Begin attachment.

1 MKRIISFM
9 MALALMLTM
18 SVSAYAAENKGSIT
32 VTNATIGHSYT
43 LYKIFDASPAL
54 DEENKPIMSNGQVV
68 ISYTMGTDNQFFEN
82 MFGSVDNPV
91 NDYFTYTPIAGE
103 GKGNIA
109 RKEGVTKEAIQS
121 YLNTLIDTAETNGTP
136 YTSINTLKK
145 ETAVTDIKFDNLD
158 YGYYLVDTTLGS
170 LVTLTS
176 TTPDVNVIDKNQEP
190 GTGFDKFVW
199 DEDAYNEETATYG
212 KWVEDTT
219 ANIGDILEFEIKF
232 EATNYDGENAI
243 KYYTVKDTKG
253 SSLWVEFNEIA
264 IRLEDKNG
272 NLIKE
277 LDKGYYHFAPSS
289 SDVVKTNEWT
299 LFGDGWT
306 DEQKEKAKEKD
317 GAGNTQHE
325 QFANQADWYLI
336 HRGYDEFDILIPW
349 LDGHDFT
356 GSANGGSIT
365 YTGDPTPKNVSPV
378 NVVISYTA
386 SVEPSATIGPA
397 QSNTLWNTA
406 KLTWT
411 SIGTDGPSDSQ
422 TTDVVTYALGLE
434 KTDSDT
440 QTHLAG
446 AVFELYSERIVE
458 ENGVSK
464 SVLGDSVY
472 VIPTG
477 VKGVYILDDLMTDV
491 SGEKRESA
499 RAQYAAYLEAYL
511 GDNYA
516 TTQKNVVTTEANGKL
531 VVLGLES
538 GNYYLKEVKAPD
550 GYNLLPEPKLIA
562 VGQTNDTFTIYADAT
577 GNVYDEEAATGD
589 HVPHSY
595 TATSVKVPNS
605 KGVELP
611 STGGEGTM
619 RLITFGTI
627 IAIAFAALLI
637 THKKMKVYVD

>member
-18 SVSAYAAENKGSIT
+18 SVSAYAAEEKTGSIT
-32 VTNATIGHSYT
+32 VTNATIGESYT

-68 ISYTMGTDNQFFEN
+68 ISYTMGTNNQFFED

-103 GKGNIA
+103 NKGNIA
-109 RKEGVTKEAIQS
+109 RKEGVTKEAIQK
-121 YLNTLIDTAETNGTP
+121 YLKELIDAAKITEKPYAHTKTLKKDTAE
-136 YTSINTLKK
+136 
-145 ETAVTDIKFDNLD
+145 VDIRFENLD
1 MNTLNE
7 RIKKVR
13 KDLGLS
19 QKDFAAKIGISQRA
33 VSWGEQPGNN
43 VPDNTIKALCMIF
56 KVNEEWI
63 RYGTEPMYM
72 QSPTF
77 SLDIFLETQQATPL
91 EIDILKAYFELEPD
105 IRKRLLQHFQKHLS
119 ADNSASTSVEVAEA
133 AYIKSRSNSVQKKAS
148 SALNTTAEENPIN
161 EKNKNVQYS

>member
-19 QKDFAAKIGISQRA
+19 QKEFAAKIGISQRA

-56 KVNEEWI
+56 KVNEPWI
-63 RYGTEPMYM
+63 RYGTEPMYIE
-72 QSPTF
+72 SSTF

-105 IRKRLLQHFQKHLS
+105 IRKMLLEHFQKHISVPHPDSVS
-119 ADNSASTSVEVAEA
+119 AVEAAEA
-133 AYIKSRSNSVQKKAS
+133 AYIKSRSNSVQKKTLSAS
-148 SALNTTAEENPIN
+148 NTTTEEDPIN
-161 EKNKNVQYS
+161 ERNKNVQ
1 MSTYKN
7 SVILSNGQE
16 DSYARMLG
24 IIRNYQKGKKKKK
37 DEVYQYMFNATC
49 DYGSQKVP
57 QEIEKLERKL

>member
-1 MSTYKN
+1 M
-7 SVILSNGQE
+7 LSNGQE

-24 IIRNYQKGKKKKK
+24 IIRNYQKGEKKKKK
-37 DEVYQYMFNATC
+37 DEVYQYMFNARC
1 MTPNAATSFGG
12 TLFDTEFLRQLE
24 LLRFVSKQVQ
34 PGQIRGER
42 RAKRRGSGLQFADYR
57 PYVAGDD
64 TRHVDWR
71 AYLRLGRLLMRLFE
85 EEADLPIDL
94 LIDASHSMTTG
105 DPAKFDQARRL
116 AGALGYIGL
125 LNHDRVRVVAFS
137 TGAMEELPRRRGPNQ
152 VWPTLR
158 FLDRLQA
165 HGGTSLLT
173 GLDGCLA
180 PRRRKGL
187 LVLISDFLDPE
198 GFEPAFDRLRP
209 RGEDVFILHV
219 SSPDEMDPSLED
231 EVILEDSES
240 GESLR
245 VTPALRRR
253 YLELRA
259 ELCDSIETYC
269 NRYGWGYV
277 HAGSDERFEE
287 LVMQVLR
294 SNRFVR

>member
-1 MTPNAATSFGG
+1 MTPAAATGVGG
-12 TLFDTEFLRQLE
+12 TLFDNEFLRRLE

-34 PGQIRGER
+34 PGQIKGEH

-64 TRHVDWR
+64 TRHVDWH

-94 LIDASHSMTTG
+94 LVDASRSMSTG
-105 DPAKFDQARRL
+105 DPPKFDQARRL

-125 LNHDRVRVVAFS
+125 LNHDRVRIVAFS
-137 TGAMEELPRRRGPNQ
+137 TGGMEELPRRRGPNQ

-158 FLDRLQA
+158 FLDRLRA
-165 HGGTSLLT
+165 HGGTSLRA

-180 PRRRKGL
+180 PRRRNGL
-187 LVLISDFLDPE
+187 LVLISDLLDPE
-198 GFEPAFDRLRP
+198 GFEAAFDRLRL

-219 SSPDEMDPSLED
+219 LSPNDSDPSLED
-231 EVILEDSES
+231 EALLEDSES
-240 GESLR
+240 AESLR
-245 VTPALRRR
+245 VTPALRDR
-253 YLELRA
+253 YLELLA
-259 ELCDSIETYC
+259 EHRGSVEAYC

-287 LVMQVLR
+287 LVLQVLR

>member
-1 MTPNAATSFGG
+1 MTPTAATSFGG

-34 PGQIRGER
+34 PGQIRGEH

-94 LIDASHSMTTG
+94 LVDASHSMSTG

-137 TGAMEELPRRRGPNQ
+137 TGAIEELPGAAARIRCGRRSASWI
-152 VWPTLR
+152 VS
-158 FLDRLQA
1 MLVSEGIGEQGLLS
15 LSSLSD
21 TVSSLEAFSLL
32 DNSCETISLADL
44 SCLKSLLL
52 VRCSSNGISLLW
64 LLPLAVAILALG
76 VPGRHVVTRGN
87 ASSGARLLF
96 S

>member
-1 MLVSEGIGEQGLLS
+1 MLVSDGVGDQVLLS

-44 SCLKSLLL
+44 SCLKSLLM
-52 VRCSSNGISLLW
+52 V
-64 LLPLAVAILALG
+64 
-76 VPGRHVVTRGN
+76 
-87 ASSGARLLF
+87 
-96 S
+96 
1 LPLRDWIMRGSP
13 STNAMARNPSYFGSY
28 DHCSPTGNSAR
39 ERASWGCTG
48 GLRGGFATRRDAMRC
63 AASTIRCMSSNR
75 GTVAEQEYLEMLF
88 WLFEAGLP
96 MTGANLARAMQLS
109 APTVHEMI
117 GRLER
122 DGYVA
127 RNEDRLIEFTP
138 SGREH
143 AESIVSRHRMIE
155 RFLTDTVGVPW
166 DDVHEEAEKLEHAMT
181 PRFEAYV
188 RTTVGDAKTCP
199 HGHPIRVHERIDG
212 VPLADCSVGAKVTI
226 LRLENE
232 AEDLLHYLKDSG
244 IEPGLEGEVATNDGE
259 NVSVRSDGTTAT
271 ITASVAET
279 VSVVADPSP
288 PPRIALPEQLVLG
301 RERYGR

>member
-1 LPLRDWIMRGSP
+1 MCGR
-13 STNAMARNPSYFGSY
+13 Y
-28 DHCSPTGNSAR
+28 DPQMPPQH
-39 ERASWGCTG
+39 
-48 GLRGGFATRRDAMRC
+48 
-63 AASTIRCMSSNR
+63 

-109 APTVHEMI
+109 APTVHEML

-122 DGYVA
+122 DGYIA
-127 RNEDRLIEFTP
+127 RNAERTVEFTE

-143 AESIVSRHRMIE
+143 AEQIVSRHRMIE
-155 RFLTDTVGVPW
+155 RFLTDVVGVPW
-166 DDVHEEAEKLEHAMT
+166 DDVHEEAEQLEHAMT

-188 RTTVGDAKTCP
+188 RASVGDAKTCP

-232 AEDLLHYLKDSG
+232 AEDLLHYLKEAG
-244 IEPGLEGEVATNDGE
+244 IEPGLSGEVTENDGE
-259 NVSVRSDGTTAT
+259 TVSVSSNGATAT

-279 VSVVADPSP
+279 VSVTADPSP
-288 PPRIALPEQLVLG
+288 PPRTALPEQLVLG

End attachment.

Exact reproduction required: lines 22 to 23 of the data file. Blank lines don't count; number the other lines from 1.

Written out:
232 EATNYDGENAI
243 KYYTVKDTKG